by Maj Paul Scott, USAF
It was early afternoon and things were going my way. I had knocked out a couple work-related errands and was returning to the office. As I walked to my desk, I saw a blank yellow sticky note on my computer monitor–shorthand between me and my office mates for “your wife called.” When I returned Heather’s call, her normally steady voice cracked as she said, “Come home.” Right away I knew she had received the medical results–I told her I loved her and I was on my way.
As I bolted from the office, I caught my squadron commander’s attention. Thankfully, I had told him earlier that day about Heather and the doctor’s report that there was a slight chance that the cyst on Heather’s thyroid was cancerous. I had discounted the possibility but thought I ought to keep the boss informed. “Heather called. It’s bad. I gotta go.”
He comprehended immediately and ran with me as far as the parking lot. As we parted he said, “Take whatever time you need.”
I ignored the speed limit on the rural roads to our neighborhood. I met Heather on the stairs and we both choked up. “Papillary thyroid cancer,” were her teary words. We held each other and talked in hushed tones until our two oldest children arrived home on the bus.
I called a family council–our way of informing our three children there is important family business to discuss. We sat on the living room floor and explained the situation as best we could to our eight-, six-, and four-year-old kids. We discussed the future, reassured them (and ourselves) of God’s goodness, answered their questions, read the Bible, and prayed several times. Zac, my six-year-old, assumed the worst and asked me straight-up if I would remarry when Mom died. I don’t remember my response, but I remember how that question captured my fears.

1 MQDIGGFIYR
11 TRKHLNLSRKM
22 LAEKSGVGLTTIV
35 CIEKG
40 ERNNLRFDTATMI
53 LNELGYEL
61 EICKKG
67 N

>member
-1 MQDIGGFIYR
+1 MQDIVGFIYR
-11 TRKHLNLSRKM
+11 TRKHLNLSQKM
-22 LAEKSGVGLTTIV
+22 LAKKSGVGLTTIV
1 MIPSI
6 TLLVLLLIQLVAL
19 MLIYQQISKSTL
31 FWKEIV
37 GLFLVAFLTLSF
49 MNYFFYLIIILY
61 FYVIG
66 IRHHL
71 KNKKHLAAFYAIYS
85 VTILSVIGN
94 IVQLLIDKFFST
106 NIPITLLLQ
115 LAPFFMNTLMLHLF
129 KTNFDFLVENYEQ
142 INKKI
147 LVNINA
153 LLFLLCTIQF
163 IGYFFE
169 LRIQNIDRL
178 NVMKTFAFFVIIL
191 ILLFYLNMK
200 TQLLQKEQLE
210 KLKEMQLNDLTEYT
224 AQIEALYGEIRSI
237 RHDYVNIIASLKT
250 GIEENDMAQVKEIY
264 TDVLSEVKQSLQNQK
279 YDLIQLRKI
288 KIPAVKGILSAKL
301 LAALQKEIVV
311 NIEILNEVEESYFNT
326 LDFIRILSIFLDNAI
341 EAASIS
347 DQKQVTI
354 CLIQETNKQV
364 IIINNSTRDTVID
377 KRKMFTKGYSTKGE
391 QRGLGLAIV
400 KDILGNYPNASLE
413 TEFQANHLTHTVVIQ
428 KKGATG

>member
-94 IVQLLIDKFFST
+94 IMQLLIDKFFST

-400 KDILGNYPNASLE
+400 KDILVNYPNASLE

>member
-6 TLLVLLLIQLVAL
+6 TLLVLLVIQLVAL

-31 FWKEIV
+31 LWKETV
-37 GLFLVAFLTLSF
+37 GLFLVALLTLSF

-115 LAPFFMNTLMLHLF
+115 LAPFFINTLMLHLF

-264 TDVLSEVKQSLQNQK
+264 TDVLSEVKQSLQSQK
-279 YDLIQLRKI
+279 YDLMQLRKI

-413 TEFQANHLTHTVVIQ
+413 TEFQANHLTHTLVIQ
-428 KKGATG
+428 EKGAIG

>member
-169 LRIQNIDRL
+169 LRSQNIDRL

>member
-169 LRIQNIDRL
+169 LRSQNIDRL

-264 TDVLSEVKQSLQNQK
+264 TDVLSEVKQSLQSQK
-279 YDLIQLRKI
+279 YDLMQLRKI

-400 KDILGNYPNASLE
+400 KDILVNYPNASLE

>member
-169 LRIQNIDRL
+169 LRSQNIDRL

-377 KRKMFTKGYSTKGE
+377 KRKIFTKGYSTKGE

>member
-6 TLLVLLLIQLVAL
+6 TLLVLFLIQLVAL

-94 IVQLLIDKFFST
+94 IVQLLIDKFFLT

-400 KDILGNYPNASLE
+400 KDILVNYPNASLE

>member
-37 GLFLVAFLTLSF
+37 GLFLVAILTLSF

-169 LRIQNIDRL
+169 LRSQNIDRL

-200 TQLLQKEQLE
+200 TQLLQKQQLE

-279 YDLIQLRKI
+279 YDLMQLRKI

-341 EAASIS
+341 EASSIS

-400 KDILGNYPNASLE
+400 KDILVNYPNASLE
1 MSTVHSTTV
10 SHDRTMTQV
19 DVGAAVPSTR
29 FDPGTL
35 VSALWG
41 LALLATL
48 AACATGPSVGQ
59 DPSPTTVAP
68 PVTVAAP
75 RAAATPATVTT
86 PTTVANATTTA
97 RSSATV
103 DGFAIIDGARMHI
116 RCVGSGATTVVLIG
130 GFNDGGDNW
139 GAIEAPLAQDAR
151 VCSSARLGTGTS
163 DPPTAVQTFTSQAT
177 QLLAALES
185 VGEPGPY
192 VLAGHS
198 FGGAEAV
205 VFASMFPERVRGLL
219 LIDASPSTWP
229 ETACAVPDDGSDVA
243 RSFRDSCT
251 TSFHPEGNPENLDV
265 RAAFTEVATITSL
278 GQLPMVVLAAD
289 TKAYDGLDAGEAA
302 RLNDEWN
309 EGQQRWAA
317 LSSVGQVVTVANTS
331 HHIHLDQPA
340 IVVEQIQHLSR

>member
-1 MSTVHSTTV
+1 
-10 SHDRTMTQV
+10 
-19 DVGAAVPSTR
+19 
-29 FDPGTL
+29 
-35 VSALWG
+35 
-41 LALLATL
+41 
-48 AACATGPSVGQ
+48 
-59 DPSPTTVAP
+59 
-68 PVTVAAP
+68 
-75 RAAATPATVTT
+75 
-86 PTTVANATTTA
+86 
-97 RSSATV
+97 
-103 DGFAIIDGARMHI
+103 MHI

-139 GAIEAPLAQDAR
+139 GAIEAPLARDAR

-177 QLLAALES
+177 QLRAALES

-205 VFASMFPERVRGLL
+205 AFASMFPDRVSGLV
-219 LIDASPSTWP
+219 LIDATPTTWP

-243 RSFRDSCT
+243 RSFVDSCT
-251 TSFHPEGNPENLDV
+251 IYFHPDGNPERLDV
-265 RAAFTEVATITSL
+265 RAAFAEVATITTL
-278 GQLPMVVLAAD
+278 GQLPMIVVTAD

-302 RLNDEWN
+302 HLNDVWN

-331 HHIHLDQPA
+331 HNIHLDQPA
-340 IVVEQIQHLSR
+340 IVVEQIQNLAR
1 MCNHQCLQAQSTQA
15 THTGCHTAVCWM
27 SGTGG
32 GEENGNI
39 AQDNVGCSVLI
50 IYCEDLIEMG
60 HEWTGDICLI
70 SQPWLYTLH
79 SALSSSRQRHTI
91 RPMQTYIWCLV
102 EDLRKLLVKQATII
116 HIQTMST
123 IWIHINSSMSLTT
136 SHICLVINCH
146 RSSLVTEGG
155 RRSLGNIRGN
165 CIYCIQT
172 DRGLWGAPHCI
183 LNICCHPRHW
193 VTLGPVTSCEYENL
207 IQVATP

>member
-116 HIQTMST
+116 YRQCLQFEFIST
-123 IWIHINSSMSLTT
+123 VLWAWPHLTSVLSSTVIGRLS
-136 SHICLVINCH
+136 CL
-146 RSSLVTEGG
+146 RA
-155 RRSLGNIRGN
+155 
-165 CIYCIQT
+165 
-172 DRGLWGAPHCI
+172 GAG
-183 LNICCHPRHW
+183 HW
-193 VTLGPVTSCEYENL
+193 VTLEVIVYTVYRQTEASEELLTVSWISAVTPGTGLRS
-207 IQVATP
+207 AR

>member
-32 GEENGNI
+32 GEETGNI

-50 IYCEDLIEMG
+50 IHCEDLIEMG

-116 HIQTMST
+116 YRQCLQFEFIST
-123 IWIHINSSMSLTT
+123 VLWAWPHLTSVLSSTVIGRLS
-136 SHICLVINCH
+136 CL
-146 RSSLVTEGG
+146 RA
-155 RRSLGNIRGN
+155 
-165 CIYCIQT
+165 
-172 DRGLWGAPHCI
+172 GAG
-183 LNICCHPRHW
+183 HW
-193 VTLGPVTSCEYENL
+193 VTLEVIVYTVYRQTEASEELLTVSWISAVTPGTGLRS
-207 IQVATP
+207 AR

And so began a journey of rich blessing for our family. Skipping forward thirteen months, Heather’s doctor told us that he could see no remnants of cancer. Glory to God! I skip forward because I prefer the BLUF (bottom-line up front) over suspense. But skipping forward neglects the many blessings we experienced as we walked the road of cancer treatment. Along the way, God gave us abundant life.
The earliest available date to remove Heather’s thyroid allowed us to go ahead with the ski trip to Canada we had planned. It was great! God allowed us to put our fears aside and fully enjoy our children’s first ski trip.
Soon, the doctors removed both sides of Heather’s thyroid. The largest cyst was about the size of a flattened golf ball, deformed by the pressure it placed on her trachea. She recovered fast and was soon breathing easier. Two days later, she surprised the girls at AWANA when she showed up to listen to their Bible memory verses.
The remedy protocol includes repeated radioactive iodine treatments. The first radiation treatment was completed just before the Air Force moved us last summer. Then after finding a new doctor in Kansas, the December images from the second radioactive treatment revealed the possibility that the cancer had spread to two spots within Heather’s chest cavity. Our concern was replaced with thanksgiving in February when the positron emission tomography (PET) scan showed no sign of cancer. Hallelujah!!
Although we have been privileged to experience many blessings through the course of Heather’s treatment, three are prominent.